Florida businesses have long relied on non-compete agreements to protect their confidential information and customer relationships. However, the recent ruling by the Federal Trade Commission (FTC) throws a wrench into this practice. The FTC’s new rule, which is set to take effect later this year, effectively bans most non-compete agreements nationwide. This poses a significant challenge for Florida businesses accustomed to these protections under state law.

Understanding the Impact

The FTC’s rule prohibits employers from entering into non-compete agreements with most employees. This includes not only new hires but also existing employees who may have signed non-compete agreements in the past. The rule also requires businesses to rescind any existing non-compete agreements and notify affected employees that these agreements are no longer enforceable.

For Florida businesses, this means they can no longer restrict former employees from working for a competitor, even if those employees possess valuable trade secrets or customer information. This could lead to concerns about employee mobility and potential knowledge sharing with competitors.

What Can Florida Businesses Do?

Although the FTC’s rule presents challenges, Florida businesses still have options to protect their legitimate interests. Here are some steps you can take:

  • Non-Solicitation Agreements: Unlike non-compete agreements, non-solicitation agreements restrict employees from soliciting clients or co-workers for a set period after leaving the company. While these agreements don’t prevent employees from working for a competitor, they can help mitigate the risk of losing valuable customer relationships.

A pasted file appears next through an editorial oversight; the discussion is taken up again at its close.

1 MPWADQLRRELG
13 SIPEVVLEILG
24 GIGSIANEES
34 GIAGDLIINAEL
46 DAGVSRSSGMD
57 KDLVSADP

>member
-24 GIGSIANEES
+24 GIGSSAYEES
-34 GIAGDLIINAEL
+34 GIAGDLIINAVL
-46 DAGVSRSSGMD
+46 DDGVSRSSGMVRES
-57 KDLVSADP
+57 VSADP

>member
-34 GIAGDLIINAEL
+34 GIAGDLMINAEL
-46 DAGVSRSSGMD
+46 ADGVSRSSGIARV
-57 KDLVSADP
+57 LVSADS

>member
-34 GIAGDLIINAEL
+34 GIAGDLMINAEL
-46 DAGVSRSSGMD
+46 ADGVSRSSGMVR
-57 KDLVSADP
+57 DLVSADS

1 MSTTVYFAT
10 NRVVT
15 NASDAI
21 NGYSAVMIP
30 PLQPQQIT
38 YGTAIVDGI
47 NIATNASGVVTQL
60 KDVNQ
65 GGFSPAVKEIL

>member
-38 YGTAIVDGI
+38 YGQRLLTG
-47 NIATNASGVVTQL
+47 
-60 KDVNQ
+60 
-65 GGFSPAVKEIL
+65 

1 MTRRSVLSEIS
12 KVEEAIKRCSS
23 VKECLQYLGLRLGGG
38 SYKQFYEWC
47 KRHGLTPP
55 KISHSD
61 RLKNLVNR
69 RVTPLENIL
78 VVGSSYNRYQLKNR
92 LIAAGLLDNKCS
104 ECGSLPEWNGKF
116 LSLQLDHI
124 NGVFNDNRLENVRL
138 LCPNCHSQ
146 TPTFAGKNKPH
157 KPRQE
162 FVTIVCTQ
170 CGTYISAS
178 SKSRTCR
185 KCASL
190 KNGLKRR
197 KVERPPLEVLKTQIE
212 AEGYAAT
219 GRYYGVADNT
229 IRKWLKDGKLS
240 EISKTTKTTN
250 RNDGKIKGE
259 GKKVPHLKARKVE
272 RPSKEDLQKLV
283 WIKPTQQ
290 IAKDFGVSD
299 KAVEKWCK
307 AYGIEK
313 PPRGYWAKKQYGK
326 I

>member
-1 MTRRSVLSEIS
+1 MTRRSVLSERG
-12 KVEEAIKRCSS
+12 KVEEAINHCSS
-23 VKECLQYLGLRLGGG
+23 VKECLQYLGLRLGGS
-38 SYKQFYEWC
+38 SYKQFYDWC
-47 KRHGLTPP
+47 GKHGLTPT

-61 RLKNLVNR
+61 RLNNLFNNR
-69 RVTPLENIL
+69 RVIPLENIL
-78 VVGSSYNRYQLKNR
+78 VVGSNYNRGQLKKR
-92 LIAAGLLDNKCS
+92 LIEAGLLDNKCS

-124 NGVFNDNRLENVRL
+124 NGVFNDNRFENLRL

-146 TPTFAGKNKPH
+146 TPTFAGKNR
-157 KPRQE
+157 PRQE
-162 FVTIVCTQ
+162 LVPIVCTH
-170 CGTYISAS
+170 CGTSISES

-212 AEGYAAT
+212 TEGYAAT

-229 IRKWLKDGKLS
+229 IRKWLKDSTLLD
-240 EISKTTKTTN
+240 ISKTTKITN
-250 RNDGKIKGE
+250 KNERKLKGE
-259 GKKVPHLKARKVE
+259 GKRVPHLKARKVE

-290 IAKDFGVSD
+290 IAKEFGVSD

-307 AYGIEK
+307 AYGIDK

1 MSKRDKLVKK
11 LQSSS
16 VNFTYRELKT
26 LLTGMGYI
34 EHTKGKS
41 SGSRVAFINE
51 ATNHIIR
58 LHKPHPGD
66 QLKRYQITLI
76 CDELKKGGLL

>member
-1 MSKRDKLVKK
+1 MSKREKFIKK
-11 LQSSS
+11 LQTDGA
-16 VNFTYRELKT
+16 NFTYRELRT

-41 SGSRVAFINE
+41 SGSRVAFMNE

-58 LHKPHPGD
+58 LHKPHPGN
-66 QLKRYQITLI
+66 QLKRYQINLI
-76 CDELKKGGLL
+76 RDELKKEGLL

• Confidentiality Agreements: Confidentiality agreements, also known as non-disclosure agreements (NDAs), can be used to protect sensitive business information, such as trade secrets, from being disclosed by departing employees.
  • “Garden Leave” Provisions: These provisions require a departing employee to remain on payroll for a set period without performing any work duties. This can buy the company time to find a replacement and mitigate the risk of knowledge transfer during the transition.

Moving Forward

The FTC’s rule on non-compete agreements is significant and will require Florida businesses to adapt their employment practices. Consulting with an experienced employment law attorney is crucial to ensure your business is compliant with the new rule and has effective strategies in place to protect its confidential information and customer base.

The Frazer Firm has a team of experienced employment law attorneys who can help your business navigate the changing legal landscape. Contact us today to schedule a consultation.

 

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